15 © 2007 ME™ - Your Money Education Resource™ Qualified Distributions from Roth IRAs Qualified Distributions are income tax-free. Qualified Distributions are not subject to 10% early withdrawal penalty. Qualified Distribution: The distribution is made after a five taxable year period, AND The distribution is on account of the owner attaining age 59½, the owner’s death, disability, or first-time home purchase (maximum $10,000).
16 © 2007 ME™ - Your Money Education Resource™ Nonqualified Distributions from Roth IRAs Subject to income tax…maybe… First come from contributions (tax-free) Then from conversions (tax-free) Then from earnings – these are taxed Subject to 10% penalty Nonqualified distributions Contributions are not subject to penalty Conversions and earnings in the last five years are
17 © 2007 ME™ - Your Money Education Resource™ Tax-Free Distributions from IRAs to Charity Can be made from a Traditional or Roth IRA directly to charity Counts toward satisfying RMD for year Owner must be 70 ½ or older Can distribute up to $100,000 per year Advantage of contributions from IRA
18 © 2007 ME™ - Your Money Education Resource™ Nonqualified Distributions from Roth IRAs Subject to Taxation? Subject to 10% Penalty Contributions No Conversions No Yes, within five years of conversion* Earnings YesYes* *Exceptions to the 10% early withdrawal penalty are the same as the exceptions for Traditional IRA distributions.
19 © 2007 ME™ - Your Money Education Resource™ Comparing Roth IRAs to Traditional IRAs Traditional IRAs do not allow contributions after the owner is age 70½, unlike Roth IRAs. Roth IRAs are not subject to the minimum distribution rules, unlike Traditional IRAs.
20 © 2007 ME™ - Your Money Education Resource™ IRA Investment Options Permitted: Cash Stocks Bonds Options (Often limited by custodians) U.S. Gold, Silver, and Platinum Coins Real estate Not Permitted: Life Insurance Collectibles: beer cans; art, etc. Other Coins
21 © 2007 ME™ - Your Money Education Resource™ Rollovers from Qualified Plans to IRAs Lose Lump Sum Distribution Taxation Options (NUA) Loans Not Permitted May be rolled back to Qualified Plan that permits Lose ERISA Protection However, will have protection under federal bankruptcy law.
22 © 2007 ME™ - Your Money Education Resource™ Simplified Employee Pensions (SEPs) Small Business Retirement Plan Tax-deferred growth of Contributions Not a qualified plan, but has similar characteristics with unique rules: More liberal coverage requirements. Can be established as late as the extended due date of the income tax return. Unique contribution, vesting, and distribution rules. Established utilizing Traditional IRA Accounts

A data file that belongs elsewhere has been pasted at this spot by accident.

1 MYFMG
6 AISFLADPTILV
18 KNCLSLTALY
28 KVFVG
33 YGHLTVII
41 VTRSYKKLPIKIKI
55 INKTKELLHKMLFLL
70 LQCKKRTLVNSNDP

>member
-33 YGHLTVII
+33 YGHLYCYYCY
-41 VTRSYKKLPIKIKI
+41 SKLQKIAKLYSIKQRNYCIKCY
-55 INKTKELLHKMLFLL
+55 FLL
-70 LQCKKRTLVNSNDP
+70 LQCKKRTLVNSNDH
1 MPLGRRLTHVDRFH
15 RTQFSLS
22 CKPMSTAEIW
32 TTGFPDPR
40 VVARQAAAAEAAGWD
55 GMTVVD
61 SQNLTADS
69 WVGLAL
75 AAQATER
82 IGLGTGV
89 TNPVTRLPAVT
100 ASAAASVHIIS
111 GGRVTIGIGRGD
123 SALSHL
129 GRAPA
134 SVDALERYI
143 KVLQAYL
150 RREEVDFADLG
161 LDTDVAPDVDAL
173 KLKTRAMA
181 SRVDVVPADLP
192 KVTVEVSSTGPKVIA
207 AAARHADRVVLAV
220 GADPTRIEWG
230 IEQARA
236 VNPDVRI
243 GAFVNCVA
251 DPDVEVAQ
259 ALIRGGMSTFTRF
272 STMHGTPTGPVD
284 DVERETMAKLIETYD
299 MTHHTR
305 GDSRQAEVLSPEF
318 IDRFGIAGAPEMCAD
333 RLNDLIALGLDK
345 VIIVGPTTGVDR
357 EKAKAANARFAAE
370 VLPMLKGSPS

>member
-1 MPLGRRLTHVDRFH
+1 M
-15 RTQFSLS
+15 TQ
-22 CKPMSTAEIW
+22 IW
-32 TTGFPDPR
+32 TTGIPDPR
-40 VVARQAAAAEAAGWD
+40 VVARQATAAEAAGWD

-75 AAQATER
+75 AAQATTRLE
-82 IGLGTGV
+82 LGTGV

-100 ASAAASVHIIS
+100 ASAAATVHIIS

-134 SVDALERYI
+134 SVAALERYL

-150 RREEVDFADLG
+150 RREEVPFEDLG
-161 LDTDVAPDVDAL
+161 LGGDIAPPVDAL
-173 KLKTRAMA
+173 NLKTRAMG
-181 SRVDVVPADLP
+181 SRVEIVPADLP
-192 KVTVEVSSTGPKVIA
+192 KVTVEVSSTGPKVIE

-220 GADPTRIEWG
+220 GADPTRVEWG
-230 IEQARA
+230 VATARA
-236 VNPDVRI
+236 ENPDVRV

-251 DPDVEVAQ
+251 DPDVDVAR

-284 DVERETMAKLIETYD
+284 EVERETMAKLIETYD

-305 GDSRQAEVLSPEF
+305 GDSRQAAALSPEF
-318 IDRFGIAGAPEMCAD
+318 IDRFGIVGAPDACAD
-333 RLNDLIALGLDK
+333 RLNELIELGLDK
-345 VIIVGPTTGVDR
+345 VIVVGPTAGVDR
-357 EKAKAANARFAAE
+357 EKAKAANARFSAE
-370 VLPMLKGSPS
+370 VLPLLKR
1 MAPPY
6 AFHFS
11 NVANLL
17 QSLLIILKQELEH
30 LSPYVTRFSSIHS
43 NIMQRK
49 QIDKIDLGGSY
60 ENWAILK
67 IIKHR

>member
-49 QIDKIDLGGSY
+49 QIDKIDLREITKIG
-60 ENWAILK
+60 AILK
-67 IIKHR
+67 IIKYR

23 © 2007 ME™ - Your Money Education Resource™ Coverage Requirements Employers that sponsor SEPs must provide benefits to all employees who meet the following requirements: Attainment of age 21 or older, and Performance of services for three of the last five years, and Received compensation of at least $550 (2014) during the year.
24 © 2007 ME™ - Your Money Education Resource™ Establishment of a SEP Up to due date of return – including extensions Entity Original Due Date of Tax Return Extended Due Date of Tax Return Sole Proprietorship (Schedule C) April 15thOctober 15 th
25 © 2007 ME™ - Your Money Education Resource™ Establishment of a SEP Employer must complete the following three steps by the extended due dates listed above. Complete a formal written agreement. Form 5305-SEP (no IRS approval required) Fill in blanks: page 449 Give eligible employees notice. Copy of Form 5305-SEP Open a SEP-IRA account for each eligible employee.
26 © 2007 ME™ - Your Money Education Resource™ Contributions to SEPs Employer Funded Only No employee contributions Discretionary Must be made to all employees eligible during the year – even if dead or no longer employed at time of contribution Limited to the lesser of: 25% of an employee’s covered compensation, or $52,000 for 2013. Self-employed: limit is 20% Can utilize cross-testing and Social Security Integration
27 © 2007 ME™ - Your Money Education Resource™ Vesting and Withdrawals Employees are 100% vested in their account balance at all times. Withdrawals are treated just as withdrawals from IRAs. Ordinary Income Potentially subject to 10% early withdrawal penalty.